Hailing from a small village on the Wirral and as the son of a police officer and a childminder, never in my wildest dreams did I think I could ever become a barrister. I had no connections to the legal profession, attended my local state comprehensive (after failing the Eleven Plus), spent my adolescence caring for my severely ill grandmother and was constantly bullied for being gay. All of this had a huge impact on my achievement at school. Yet, I knew I wanted to do something with my life, so I read French and Italian at the University of Leeds. My future looked set until my father took ill right after my graduation and I had to turn down a job offer I had received in London to help care for him.
I dedicated two years to his recovery and then decided to do a Graduate Diploma in Law (GDL) once he got better. During the GDL, I received an ‘Access to the Bar’ Award which included a mini-pupillage and judicial marshalling. I gained experience in crime, immigration and human rights, and met barristers from a range of different backgrounds. Seeing people like me in practice not only inspired me to pursue the bar but was instrumental in me receiving a life-changing scholarship for the very expensive bar course.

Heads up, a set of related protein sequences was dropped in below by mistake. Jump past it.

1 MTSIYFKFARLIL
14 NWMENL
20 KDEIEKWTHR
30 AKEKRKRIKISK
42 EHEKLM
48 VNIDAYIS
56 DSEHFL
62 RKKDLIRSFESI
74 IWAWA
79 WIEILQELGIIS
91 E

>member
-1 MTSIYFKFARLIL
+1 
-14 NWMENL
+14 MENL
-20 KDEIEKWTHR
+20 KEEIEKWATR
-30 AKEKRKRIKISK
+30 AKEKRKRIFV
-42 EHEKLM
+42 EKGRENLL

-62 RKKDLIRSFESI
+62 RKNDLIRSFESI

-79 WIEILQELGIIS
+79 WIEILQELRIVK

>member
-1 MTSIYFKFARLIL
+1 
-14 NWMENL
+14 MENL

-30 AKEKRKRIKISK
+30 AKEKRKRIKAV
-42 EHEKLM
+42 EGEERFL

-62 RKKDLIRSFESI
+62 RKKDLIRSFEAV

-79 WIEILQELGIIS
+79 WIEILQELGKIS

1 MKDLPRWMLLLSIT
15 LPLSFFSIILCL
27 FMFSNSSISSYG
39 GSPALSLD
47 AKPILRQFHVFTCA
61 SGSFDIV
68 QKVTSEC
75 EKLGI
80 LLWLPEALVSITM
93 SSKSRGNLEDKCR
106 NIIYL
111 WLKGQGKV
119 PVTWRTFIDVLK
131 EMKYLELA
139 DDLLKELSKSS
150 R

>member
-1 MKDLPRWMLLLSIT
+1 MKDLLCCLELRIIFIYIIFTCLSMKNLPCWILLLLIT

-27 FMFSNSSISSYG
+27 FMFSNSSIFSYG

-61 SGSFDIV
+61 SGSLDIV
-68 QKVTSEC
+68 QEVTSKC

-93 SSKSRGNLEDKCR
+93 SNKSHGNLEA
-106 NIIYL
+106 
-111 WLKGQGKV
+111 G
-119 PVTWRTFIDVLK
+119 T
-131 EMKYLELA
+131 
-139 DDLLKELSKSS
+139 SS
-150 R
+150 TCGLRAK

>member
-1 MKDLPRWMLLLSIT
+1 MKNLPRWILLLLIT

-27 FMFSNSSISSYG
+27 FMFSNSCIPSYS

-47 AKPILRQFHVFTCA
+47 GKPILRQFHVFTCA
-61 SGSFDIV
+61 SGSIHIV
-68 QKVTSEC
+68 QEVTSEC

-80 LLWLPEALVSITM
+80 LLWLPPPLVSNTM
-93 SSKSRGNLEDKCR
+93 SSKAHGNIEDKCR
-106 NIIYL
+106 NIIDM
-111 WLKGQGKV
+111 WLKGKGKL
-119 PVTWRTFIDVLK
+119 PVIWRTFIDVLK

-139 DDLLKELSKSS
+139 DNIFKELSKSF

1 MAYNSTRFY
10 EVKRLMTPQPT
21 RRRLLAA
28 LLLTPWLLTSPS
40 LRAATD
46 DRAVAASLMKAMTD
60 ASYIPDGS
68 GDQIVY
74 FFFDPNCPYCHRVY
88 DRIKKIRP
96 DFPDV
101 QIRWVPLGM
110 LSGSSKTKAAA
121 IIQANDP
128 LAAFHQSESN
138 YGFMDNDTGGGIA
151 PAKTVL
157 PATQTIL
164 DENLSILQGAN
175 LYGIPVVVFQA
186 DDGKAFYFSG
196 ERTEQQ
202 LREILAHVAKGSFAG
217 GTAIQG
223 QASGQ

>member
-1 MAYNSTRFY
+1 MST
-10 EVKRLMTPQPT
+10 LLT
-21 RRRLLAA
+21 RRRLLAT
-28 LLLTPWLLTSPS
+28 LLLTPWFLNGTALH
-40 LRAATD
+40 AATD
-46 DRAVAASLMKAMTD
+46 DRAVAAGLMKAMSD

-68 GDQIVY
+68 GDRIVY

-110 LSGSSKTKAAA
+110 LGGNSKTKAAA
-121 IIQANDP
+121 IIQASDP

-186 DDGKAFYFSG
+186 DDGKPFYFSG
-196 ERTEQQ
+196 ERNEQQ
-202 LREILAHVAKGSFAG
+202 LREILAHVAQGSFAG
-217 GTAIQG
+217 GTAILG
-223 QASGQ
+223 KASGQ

I knew I wanted to stay and practise in the North to stay close to my family. I also prefer the lifestyle. I attained pupillage at Chavasse Court Chambers, gaining insight into the full range of both criminal and family law including high-profile murder trials and complex care cases with parents accused of harming their own children. I also had the privilege of shadowing a member of chambers at the Court of Appeal in London, one of the highlights of my pupillage.
Although I thoroughly enjoyed criminal law, the crucial work done at the family bar for those in the most vulnerable and desperate of circumstances inspired me to specialise in this area and I am so glad I did. Moreover, as a gay man, I found the family bar a diverse and welcoming place.
My route to the bar has been somewhat unconventional but I wouldn’t have done it any other way. I would say to anyone considering converting to law from another discipline or career that they can make it too. The skills I developed on my undergraduate degree have proven invaluable to my job as a barrister and the GDL has been highly respected by panellists and practitioners alike. I would also say to those of the LGBTQ+ community wishing to become lawyers that there is a place for us in this profession.